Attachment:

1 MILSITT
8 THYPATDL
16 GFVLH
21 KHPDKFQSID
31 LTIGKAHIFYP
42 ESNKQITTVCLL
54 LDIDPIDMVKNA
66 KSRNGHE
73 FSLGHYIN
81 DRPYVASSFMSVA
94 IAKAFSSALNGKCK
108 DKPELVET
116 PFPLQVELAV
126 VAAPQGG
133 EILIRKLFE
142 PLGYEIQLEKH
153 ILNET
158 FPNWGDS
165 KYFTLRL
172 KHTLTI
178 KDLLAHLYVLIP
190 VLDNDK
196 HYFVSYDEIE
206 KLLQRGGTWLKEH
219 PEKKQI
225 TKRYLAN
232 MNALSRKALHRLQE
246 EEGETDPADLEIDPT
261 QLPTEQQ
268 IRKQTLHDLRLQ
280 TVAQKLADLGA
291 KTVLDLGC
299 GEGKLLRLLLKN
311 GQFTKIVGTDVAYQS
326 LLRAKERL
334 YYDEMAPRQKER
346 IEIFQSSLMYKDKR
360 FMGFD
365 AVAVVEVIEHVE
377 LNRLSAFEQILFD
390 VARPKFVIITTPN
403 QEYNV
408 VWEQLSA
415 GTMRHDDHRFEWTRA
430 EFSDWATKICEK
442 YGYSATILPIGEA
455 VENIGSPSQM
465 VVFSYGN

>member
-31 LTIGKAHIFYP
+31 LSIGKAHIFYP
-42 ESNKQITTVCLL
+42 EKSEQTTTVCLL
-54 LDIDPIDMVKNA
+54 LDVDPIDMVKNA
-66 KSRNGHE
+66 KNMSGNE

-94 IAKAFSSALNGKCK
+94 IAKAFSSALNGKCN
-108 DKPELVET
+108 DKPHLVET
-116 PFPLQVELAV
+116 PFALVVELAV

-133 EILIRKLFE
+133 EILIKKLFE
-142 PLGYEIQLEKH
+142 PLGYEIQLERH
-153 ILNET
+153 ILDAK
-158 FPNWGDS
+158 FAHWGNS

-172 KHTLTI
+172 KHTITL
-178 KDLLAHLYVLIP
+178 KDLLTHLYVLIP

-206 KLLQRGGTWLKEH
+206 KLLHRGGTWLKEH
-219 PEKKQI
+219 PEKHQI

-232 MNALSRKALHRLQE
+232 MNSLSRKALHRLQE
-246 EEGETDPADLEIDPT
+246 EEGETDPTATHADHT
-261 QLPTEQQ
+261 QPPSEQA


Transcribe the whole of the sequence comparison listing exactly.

1 MILSITT
8 THYPATDL
16 GFVLH
21 KHPDKFQSID
31 LTIGKAHIFYP
42 ESNKQITTVCLL
54 LDIDPIDMVKNA
66 KSRNGHE
73 FSLGHYIN
81 DRPYVASSFMSVA
94 IAKAFSSALNGKCK
108 DKPELVET
116 PFPLQVELAV
126 VAAPQGG
133 EILIRKLFE
142 PLGYEIQLEKH
153 ILNET
158 FPNWGDS
165 KYFTLRL
172 KHTLTI
178 KDLLAHLYVLIP
190 VLDNDK
196 HYFVSYDEIE
206 KLLQRGGTWLKEH
219 PEKKQI
225 TKRYLAN
232 MNALSRKALHRLQE
246 EEGETDPADLEIDPT
261 QLPTEQQ
268 IRKQTLHDLRLQ
280 TVAQKLADLGA
291 KTVLDLGC
299 GEGKLLRLLLKN
311 GQFTKIVGTDVAYQS
326 LLRAKERL
334 YYDEMAPRQKER
346 IEIFQSSLMYKDKR
360 FMGFD
365 AVAVVEVIEHVE
377 LNRLSAFEQILFD
390 VARPKFVIITTPN
403 QEYNV
408 VWEQLSA
415 GTMRHDDHRFEWTRA
430 EFSDWATKICEK
442 YGYSATILPIGEA
455 VENIGSPSQM
465 VVFSYGN

>member
-31 LTIGKAHIFYP
+31 LSIGKAHIFYP
-42 ESNKQITTVCLL
+42 EKSEQTTTVCLL
-54 LDIDPIDMVKNA
+54 LDVDPIDMVKNA
-66 KSRNGHE
+66 KNMSGNE

-94 IAKAFSSALNGKCK
+94 IAKAFSSALNGKCN
-108 DKPELVET
+108 DKPHLVET
-116 PFPLQVELAV
+116 PFALVVELAV

-133 EILIRKLFE
+133 EILIKKLFE
-142 PLGYEIQLEKH
+142 PLGYEIQLERH
-153 ILNET
+153 ILDAK
-158 FPNWGDS
+158 FAHWGNS

-172 KHTLTI
+172 KHTITL
-178 KDLLAHLYVLIP
+178 KDLLTHLYVLIP

-206 KLLQRGGTWLKEH
+206 KLLHRGGTWLKEH
-219 PEKKQI
+219 PEKHQI

-232 MNALSRKALHRLQE
+232 MNSLSRKALHRLQE
-246 EEGETDPADLEIDPT
+246 EEGETDPTATHADHT
-261 QLPTEQQ
+261 QPPSEQA